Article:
My passion is to teach people how to create a harmony of flavors with their cooking, and help pass along my love and joy of food, both simple and exotic, plain or fancy. I continue my journey in ethnic and domestic cuisines, trying new things weekly. I would love to hear from you, to help me continue my journey to explore diverse culinary experiences and hopefully to start you on a journey of your own. Join me at A Harmony of Flavors Website and Marketplace, Tumblr, Facebook, Twitter, and Pinterest.   

Monday, May 4, 2015

A Coffee Flavored Cuatro Leches Cake

Quite a few years ago, I found a recipe for a Tres Leches (Three Milks) Cake and decided to try it out for a dinner for two of my sisters and their husbands. I am a very good cook, but no matter, there is always something that just doesn't come out right. I don't know where I got the recipe. Certainly it was from one of the cooking magazines I have been getting for years and years. Obviously though, something went terribly wrong with the cake I made. It tasted okay; that was not the problem. When the cake baked, in a round pan (springform, I believe), the center fell. And when I say "fell", I mean to like a quarter of an inch in the center! It is rather difficult to get a cake shaped like a lake to actually absorb the three milks.
Coffee Flavored Cuatro Leches Cake

And so it was that with that total fiasco, it left me completely unimpressed. I learned to cook in Guatemala, and I love Guatemalan foods and flavors. I had never heard of Tres Leches Cake. It was no difficulty to just forget the thing ever happened. . . until yesterday when I came upon a recipe for a Cafe con Tres Leches Cake, or Coffee with Three Milks. Now this made me sit up and take notice. I love coffee. Until yesterday, I am not sure I had even seen a recipe for this cake since that one way back when that first attempt failed. I saved the recipe yesterday, and then sat down to research what, exactly makes a Tres Leches cake.

Three Milks

The three milks involved, no matter where I looked, are Sweetened Condensed Milk, Evaporated Milk and Cream. These three seem to be in the exact same ratio, no matter where I found the recipe and no matter whose recipe it was. The milks are combined and poured over the baked cake. The cake is then left to absorb all this liquid, and refrigerated. Some recipes call for milk in the cake batter part of the recipe also, making it Four Milks, actually. What intrigued me about the recipe I found was the way the coffee was incorporated. Using 1/2 cup of strong coffee in place of the part of the heavy cream in the three milks part of the recipe. This sounded wonderful. I wanted to add a little zip to the equation, so I used mostly coffee but substituted a little Kahlua liqueur for part of it.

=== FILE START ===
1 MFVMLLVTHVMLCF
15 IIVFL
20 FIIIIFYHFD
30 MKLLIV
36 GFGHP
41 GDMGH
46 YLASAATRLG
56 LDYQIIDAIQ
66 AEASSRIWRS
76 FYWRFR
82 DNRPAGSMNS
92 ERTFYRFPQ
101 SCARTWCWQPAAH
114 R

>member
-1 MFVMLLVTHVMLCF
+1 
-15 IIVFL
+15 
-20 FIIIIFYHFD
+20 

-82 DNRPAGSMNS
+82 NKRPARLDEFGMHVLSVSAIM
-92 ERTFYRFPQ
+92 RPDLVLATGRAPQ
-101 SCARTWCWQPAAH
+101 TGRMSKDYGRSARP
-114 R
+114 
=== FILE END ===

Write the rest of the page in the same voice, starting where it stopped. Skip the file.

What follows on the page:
Coffee Flavored Cuatro Leches Cake
The topping for this cake is most often whipped cream. While that seems fine, it does seem to me that whipped cream would begin to deflate if the cake is not all eaten within a day. The other option I found online was an Italian or Swiss Meringue. This would certainly hold up better, but it would not be the right texture. Most recipes that come from Mexicans have the cake topped with whipped cream and then fresh fruit on top of that. It would seem the fresh fruit would be a great way to cut through the fattiness of all that milk and cream. In the case of the use of coffee however, I think the fruit would offer the wrong mix of flavors. In the recipe I had found, instant coffee was mixed with the cream before whipping it for the topping.

Coffee Flavored Topping and chocolate bits
As I read all these recipes, I found that in most of them, there is no butter or oil added to the cake batter. Essentially, this comes close to a Genoise style of sponge cake. Others add in butter or oil and then it is more a regular sponge cake. Most of the leavening is done by whipping the eggs. Some add baking powder and some do not. I did use baking powder, as insurance! In my version of this cake, I also added some melted butter. I feel that though the cake did rise and seemed quite nice, it might have risen higher. I had planned to do things one way, and last minute went for the easier way and just mixed in the melted butter with the mixer running. Then I added the flour mixture still with mixer running. This essentially deflated the pretty, fluffy batter. The plan was to fold in these ingredients. The butter would likely still deflate all the whipped eggs anyway, but for now, whether that really made any difference is out there to be determined at another time.

As for the topping, I really did not want to try the Meringue on this cake. What I have done in past is to incorporate Mascarpone into already whipped cream. The Mascarpone stabilizes the whipped cream, keeping it lofty and lovely for days. Once the cake was out of the oven and cooling, I walked down to the grocery and, GASP! There was no Mascarpone. The shelf was bare! To my knowledge, this is the only place in town that carries Mascarpone. For a time, Wal Mart did carry it, but they have not for a long while now. In the end, I opted to use cream cheese instead of the Mascarpone, thereby keeping the stabilizing properties but with less tang than would come from Mascarpone. In essence, with the addition of cream cheese, it is a Four-Milks Cake.